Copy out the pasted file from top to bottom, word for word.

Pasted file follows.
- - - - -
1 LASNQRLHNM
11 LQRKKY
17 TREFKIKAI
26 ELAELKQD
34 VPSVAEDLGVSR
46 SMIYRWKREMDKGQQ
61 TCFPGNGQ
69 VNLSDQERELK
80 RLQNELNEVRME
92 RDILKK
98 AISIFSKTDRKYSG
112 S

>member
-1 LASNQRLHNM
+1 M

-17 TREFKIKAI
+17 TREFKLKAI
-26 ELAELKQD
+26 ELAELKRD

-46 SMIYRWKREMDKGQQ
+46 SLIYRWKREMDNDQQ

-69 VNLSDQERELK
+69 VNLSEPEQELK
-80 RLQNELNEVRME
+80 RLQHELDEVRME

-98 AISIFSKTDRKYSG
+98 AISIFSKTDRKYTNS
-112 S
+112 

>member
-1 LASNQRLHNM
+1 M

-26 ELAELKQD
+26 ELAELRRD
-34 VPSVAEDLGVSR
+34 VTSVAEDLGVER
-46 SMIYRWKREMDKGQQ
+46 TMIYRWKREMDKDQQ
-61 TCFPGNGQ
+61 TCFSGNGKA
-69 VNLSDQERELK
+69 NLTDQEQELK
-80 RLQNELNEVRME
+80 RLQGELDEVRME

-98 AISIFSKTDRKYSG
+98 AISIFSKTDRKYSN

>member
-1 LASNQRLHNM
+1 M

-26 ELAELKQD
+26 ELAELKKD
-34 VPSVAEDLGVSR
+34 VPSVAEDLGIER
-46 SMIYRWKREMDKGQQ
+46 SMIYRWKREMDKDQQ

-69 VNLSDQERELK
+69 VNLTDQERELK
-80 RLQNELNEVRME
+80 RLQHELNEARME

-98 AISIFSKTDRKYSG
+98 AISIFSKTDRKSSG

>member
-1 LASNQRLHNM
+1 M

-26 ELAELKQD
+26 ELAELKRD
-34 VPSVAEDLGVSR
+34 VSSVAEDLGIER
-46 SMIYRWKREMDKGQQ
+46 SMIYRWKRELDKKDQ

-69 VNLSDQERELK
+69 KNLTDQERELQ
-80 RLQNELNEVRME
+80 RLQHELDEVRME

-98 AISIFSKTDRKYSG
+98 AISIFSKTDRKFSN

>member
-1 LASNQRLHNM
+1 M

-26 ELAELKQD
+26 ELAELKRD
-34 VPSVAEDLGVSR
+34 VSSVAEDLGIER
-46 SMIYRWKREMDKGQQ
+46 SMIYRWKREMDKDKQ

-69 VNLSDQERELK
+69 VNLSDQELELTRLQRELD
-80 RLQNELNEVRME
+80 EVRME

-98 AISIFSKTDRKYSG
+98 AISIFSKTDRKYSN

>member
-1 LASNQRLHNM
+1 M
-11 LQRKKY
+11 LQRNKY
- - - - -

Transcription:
1 LASNQRLHNM
11 LQRKKY
17 TREFKIKAI
26 ELAELKQD
34 VPSVAEDLGVSR
46 SMIYRWKREMDKGQQ
61 TCFPGNGQ
69 VNLSDQERELK
80 RLQNELNEVRME
92 RDILKK
98 AISIFSKTDRKYSG
112 S

>member
-1 LASNQRLHNM
+1 M

-17 TREFKIKAI
+17 TREFKLKAI
-26 ELAELKQD
+26 ELAELKRD

-46 SMIYRWKREMDKGQQ
+46 SLIYRWKREMDNDQQ

-69 VNLSDQERELK
+69 VNLSEPEQELK
-80 RLQNELNEVRME
+80 RLQHELDEVRME

-98 AISIFSKTDRKYSG
+98 AISIFSKTDRKYTNS
-112 S
+112 

>member
-1 LASNQRLHNM
+1 M

-26 ELAELKQD
+26 ELAELRRD
-34 VPSVAEDLGVSR
+34 VTSVAEDLGVER
-46 SMIYRWKREMDKGQQ
+46 TMIYRWKREMDKDQQ
-61 TCFPGNGQ
+61 TCFSGNGKA
-69 VNLSDQERELK
+69 NLTDQEQELK
-80 RLQNELNEVRME
+80 RLQGELDEVRME

-98 AISIFSKTDRKYSG
+98 AISIFSKTDRKYSN

>member
-1 LASNQRLHNM
+1 M

-26 ELAELKQD
+26 ELAELKKD
-34 VPSVAEDLGVSR
+34 VPSVAEDLGIER
-46 SMIYRWKREMDKGQQ
+46 SMIYRWKREMDKDQQ

-69 VNLSDQERELK
+69 VNLTDQERELK
-80 RLQNELNEVRME
+80 RLQHELNEARME

-98 AISIFSKTDRKYSG
+98 AISIFSKTDRKSSG

>member
-1 LASNQRLHNM
+1 M

-26 ELAELKQD
+26 ELAELKRD
-34 VPSVAEDLGVSR
+34 VSSVAEDLGIER
-46 SMIYRWKREMDKGQQ
+46 SMIYRWKRELDKKDQ

-69 VNLSDQERELK
+69 KNLTDQERELQ
-80 RLQNELNEVRME
+80 RLQHELDEVRME

-98 AISIFSKTDRKYSG
+98 AISIFSKTDRKFSN

>member
-1 LASNQRLHNM
+1 M

-26 ELAELKQD
+26 ELAELKRD
-34 VPSVAEDLGVSR
+34 VSSVAEDLGIER
-46 SMIYRWKREMDKGQQ
+46 SMIYRWKREMDKDKQ

-69 VNLSDQERELK
+69 VNLSDQELELTRLQRELD
-80 RLQNELNEVRME
+80 EVRME

-98 AISIFSKTDRKYSG
+98 AISIFSKTDRKYSN

>member
-1 LASNQRLHNM
+1 M
-11 LQRKKY
+11 LQRNKY